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Cover of Spring 2020 issue

Spring 2020
Volume 44, Number 1

Contact information
For information on the magazine's webpage, contact:
Kathryn Kahler
Associate editor
608-266-2625

Taste of Wisconsin

Portrait photo of a smiling man in beige blazer and blue shirt
Kyle Cherek is a culinary historian, food essayist and former host of the Emmy Award-winning TV show "Wisconsin Foodie" on PBS.

TURKEY SEASON STANDS STEADFAST IN STATE'S MOST FICKLE MONTHS

Kyle Cherek

There have been many things said over the eons about spring – ephemeral and more mercurial of a season than any other.

"It breaks your heart. It is designed to break your heart," wrote the late A. Bartlett Giamatti, one-time commissioner of Major League Baseball. Giamatti was writing about the sport synonymous with spring, lamenting that opening day and spring itself would eventually yield to cold rains of autumn and the end of another baseball season.

Mark Twain, author and humorist noted, "In the spring, I have counted 136 different types of weather inside of 24 hours." Any Wisconsinite can surely attest to that truth by Twain.

Spring, however – at least for the Wisconsin hunter – is more of an antidote to heartbreak than a precursor to it. The boots and overalls and sundry gear that sat idle over the winter, like a loyal hunting dog awaiting the right command, come to life again each April in Wisconsin for one big reason: spring turkey hunting.

Twain was imminently right about the weather, particularly in Wisconsin, on any given day in spring. My whole life has been peppered with days from March to May in which an optimistic warm wind is followed by a cumulonimbus cloud shift casting me in shade and chill.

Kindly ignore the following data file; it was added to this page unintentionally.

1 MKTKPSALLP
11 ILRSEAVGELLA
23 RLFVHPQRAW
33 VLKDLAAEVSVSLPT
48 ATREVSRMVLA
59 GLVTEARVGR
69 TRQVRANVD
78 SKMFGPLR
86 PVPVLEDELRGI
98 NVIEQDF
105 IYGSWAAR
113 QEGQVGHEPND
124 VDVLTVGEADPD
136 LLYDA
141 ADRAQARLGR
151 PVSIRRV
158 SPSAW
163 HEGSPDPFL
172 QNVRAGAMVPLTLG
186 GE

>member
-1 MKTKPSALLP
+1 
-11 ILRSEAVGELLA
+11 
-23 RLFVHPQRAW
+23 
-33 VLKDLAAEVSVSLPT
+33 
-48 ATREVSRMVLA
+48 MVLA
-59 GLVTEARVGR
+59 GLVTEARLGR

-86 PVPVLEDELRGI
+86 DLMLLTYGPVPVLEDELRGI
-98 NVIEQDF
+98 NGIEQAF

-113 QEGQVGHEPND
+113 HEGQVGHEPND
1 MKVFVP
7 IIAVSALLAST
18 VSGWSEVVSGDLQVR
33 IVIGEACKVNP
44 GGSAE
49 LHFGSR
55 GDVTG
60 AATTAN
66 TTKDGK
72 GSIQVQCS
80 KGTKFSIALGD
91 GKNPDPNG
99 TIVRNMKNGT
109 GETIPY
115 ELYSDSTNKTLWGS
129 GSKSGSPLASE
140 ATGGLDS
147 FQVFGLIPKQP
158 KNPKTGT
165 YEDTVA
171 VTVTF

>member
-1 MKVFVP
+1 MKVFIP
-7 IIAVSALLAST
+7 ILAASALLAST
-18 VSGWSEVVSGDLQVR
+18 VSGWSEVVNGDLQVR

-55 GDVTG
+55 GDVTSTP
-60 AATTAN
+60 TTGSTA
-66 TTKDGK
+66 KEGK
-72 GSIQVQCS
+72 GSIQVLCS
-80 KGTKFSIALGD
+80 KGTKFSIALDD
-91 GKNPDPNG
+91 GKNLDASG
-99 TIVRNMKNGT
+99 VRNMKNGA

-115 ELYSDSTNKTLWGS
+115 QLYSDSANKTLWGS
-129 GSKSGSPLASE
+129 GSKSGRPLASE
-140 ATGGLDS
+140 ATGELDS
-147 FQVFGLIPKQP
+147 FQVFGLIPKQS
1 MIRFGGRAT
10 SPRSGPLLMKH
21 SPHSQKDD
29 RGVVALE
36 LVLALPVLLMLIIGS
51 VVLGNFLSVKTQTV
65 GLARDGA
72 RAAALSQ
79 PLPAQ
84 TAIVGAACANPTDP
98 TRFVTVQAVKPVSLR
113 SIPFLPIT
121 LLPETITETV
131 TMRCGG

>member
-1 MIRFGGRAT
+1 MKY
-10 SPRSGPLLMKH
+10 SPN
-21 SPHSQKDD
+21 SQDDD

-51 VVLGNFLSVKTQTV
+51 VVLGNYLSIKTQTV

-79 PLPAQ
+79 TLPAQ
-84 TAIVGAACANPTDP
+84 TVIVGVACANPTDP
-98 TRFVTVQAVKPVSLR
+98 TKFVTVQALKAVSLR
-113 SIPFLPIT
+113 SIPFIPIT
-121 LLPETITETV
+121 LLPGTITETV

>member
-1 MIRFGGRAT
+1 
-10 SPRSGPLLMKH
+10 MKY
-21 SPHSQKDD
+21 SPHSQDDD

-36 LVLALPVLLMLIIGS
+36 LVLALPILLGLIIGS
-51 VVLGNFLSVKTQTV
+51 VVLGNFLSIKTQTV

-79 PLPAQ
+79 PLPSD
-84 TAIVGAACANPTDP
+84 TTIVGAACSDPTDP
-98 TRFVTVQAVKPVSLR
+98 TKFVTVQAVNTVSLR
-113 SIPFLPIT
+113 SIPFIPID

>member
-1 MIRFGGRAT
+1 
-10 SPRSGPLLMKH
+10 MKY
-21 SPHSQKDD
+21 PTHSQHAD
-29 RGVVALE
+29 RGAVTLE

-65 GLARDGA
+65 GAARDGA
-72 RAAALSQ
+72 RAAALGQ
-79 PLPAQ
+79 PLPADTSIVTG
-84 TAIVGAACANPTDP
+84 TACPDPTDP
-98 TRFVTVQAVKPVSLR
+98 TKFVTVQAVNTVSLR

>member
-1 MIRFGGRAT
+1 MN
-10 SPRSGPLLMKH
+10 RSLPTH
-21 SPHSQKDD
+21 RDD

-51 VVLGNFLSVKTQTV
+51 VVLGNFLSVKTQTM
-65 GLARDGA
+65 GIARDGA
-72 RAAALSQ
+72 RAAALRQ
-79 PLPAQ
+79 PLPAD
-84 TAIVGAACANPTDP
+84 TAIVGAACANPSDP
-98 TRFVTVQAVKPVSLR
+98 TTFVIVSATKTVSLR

In a way, that's part of the fun and challenge of spring. Heartbreak or not, more verdant days are ahead and inevitable. You just have to hold tight.

Time without turkeys

Metaphorically, that's the story of the wild turkey in Wisconsin, too.

By the mid 1800s, the native population of Wisconsin's wild turkeys, then partial to the lower half of the state, was decimated. As homes and highways, farms and factories, cities and towns cleared the landscape of old-growth oak forests and warm cover, the crucial habitat of the wild turkey came to an end.

As the habitat goes, nature teaches us unequivocally, so goes the species.

Combined with unchecked hunting of the bird, there were literally multiple generations of Wisconsin hunters from the 1800s forward who never could hunt or even observe a wild turkey on our state's natural landscapes.

For anyone who has lost themselves in the long, silent stalk of a wild turkey as it ambles over the stubby low-cut corn of a farmer's field, or worked the call-and-response just right between hunter and tom as he draws close, they know generations without turkey hunting would be heartbreak, indeed.

Wild bird's recovery tale

In the 1970s, the beloved birds were reintroduced via the DNR to our forests and fields. They came in small bits at first, with wild birds being wild-trapped in Missouri and initially released in Vernon County, heart of the Driftless Region.

The turkeys took to that habitat side by side with the same animals that had played such a seminal role in the state's changed landscape and, in part, the turkey's ouster – dairy cows.

From this modest success followed another broadening of the population, this time in the Kettle Moraine State Forest in the mid-1980s, and the numbers took off from there.

The Wisconsin wild turkey is now perhaps the most dynamic success story of state wildlife management to date. Curiously, the reintroduction of turkeys has given forth a bird that is just as happy to inhabit the previously off-limits northern part of the state.

This April and May, hunters in all 72 Wisconsin counties can bring their skills to bear with a turkey stamp.

Around the world and back

To hunt wild turkey is a truly colonial American pursuit. The myth of the bird as a central meal item at the first Thanksgiving is rampant – and incorrect. Wisconsin deer hunters will be pleased to know that venison was really the main dish, along with an abundance of seafood.